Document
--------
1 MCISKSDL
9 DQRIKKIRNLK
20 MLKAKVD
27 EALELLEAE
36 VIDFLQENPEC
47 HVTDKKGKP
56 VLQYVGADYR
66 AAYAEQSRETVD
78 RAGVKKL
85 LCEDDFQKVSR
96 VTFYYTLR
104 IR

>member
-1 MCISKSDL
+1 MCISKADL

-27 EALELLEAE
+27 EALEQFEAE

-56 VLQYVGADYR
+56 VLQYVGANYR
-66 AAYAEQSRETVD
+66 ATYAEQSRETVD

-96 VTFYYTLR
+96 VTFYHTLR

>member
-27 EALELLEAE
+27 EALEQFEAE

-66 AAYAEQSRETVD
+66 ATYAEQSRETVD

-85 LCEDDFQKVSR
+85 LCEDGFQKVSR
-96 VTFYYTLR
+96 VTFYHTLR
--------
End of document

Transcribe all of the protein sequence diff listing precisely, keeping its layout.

1 MCISKSDL
9 DQRIKKIRNLK
20 MLKAKVD
27 EALELLEAE
36 VIDFLQENPEC
47 HVTDKKGKP
56 VLQYVGADYR
66 AAYAEQSRETVD
78 RAGVKKL
85 LCEDDFQKVSR
96 VTFYYTLR
104 IR

>member
-1 MCISKSDL
+1 MCISKADL

-27 EALELLEAE
+27 EALEQFEAE

-56 VLQYVGADYR
+56 VLQYVGANYR
-66 AAYAEQSRETVD
+66 ATYAEQSRETVD

-96 VTFYYTLR
+96 VTFYHTLR

>member
-27 EALELLEAE
+27 EALEQFEAE

-66 AAYAEQSRETVD
+66 ATYAEQSRETVD

-85 LCEDDFQKVSR
+85 LCEDGFQKVSR
-96 VTFYYTLR
+96 VTFYHTLR